Enhancing Slow Oscillations and Increasing N3 Sleep Proportion with Supervised, Non-Phase-Locked Pink Noise and Other Non-Standard Auditory Stimulation During NREM Sleep
Authors Schade MM, Mathew GM, Roberts DM, Gartenberg D, Buxton OM
Received 28 December 2019
Accepted for publication 11 May 2020
Published 9 July 2020 Volume 2020:12 Pages 411—429
Checked for plagiarism Yes
Review by Single anonymous peer review
Peer reviewer comments 3
Editor who approved publication: Dr Sutapa Mukherjee
Margeaux M Schade,1,* Gina Marie Mathew,1,* Daniel M Roberts,2 Daniel Gartenberg,2 Orfeu M Buxton1
1Biobehavioral Health, Pennsylvania State University, University Park, PA, USA; 2Proactive Life, Inc., New York, NY, USA
*These authors contributed equally to this work
Correspondence: Orfeu M Buxton
The Pennsylvania State University, 221 Biobehavioral Health Building, University Park, PA 16802, USA
Tel +1 814 867-5707
Purpose: In non-rapid eye movement (NREM) stage 3 sleep (N3), phase-locked pink noise auditory stimulation can amplify slow oscillatory activity (0.5– 1 Hz). Open-loop pink noise auditory stimulation can amplify slow oscillatory and delta frequency activity (0.5– 4 Hz). We assessed the ability of pink noise and other sounds to elicit delta power, slow oscillatory power, and N3 sleep.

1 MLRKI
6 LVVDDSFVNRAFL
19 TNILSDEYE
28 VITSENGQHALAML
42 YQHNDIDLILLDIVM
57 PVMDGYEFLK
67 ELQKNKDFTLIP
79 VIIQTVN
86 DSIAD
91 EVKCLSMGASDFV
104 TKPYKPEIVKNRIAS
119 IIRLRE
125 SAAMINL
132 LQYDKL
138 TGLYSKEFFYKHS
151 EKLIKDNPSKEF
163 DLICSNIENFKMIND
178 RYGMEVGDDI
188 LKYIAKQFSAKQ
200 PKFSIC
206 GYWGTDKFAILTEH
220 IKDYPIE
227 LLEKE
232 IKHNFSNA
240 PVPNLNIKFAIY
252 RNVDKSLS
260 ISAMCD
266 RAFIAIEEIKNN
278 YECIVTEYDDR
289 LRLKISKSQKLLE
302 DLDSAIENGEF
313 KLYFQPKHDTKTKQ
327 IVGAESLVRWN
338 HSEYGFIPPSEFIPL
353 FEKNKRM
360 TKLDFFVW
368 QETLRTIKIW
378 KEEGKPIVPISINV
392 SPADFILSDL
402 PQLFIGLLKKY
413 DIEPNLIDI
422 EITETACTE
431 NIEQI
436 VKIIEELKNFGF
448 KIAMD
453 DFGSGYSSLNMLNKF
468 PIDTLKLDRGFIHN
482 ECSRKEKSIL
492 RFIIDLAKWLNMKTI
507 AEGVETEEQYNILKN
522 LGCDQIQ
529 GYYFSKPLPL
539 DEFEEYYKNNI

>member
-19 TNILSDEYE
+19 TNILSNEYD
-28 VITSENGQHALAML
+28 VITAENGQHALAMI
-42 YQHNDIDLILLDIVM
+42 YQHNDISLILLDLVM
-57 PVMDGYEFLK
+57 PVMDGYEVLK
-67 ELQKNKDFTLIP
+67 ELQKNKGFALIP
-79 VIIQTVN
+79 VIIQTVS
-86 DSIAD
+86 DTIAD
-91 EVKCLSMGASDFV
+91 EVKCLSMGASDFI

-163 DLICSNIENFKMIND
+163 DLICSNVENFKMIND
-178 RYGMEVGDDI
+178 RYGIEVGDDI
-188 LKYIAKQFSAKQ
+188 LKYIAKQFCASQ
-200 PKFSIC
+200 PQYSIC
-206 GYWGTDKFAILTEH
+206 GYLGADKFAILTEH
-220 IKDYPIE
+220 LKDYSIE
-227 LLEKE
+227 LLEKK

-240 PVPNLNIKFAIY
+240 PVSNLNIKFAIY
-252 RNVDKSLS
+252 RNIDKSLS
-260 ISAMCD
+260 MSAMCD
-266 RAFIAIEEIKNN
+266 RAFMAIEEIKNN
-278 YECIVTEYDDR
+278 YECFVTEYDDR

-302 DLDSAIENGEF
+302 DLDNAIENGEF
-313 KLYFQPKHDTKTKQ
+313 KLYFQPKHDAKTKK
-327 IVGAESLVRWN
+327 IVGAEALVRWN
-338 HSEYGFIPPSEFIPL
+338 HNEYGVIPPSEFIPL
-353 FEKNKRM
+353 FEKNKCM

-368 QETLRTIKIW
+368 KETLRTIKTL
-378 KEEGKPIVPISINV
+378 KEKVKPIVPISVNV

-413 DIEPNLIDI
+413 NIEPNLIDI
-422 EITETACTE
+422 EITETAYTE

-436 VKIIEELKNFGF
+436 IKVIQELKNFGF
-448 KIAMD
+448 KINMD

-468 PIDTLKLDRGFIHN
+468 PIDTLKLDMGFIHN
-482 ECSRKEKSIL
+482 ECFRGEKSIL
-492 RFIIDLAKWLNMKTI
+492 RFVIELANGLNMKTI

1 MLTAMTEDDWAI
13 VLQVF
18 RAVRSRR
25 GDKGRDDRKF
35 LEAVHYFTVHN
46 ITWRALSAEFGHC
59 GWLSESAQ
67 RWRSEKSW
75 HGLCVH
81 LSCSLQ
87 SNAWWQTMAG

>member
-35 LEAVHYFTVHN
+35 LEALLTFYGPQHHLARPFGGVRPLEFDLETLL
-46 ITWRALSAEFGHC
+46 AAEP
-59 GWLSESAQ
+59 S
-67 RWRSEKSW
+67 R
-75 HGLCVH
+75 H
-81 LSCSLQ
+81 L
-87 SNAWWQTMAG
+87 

Participants and Methods: Participants (n = 8) underwent four consecutive inpatient nights in a within-participants design, starting with a habituation night. A registered polysomnographic technologist live-scored sleep stage and administered stimuli on randomized counterbalanced Enhancing and Disruptive nights, with a preceding Habituation night (night 1) and an intervening Sham night (night 3). A variety of non-phase-locked pink noise stimuli were used on Enhancing night during NREM; on Disruptive night, environmental sounds were used throughout sleep to induce frequent auditory-evoked arousals.
Results: Total sleep time did not differ between conditions. Percentage of N3 was higher in the Enhancing condition, and lower in the Disruptive condition, versus Sham. Standard 0.8 Hz pink noise elicited low-frequency power more effectively than other pink noise, but was not the most effective stimulus. Both pink noise on the “Enhancing” night and sounds intended to Disrupt sleep administered on the “Disruptive” night increased momentary delta and slow-wave activity (ie, during stimulation versus the immediate pre-stimulation period). Disruptive auditory stimulation degraded sleep with frequent arousals and increased next-day vigilance lapses versus Sham despite preserved sleep duration and momentary increases in delta and slow-wave activity.
Conclusion: These findings emphasize sound features of interest in ecologically valid, translational auditory intervention to increase restorative sleep. Preserving sleep continuity should be a primary consideration if auditory stimulation is used to enhance slow-wave activity.
Keywords: electroencephalographic spectral analysis, neurobehavioral performance, slow-wave sleep, sleep fragmentation, delta power, slow oscillation
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